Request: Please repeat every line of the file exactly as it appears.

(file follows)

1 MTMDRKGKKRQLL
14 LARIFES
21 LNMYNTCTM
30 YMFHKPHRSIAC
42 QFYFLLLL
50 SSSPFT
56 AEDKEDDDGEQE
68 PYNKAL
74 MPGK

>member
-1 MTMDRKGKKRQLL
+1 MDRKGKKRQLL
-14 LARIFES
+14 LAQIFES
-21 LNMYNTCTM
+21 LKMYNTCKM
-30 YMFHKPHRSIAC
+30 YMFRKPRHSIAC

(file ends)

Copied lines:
1 MTMDRKGKKRQLL
14 LARIFES
21 LNMYNTCTM
30 YMFHKPHRSIAC
42 QFYFLLLL
50 SSSPFT
56 AEDKEDDDGEQE
68 PYNKAL
74 MPGK

>member
-1 MTMDRKGKKRQLL
+1 MDRKGKKRQLL
-14 LARIFES
+14 LAQIFES
-21 LNMYNTCTM
+21 LKMYNTCKM
-30 YMFHKPHRSIAC
+30 YMFRKPRHSIAC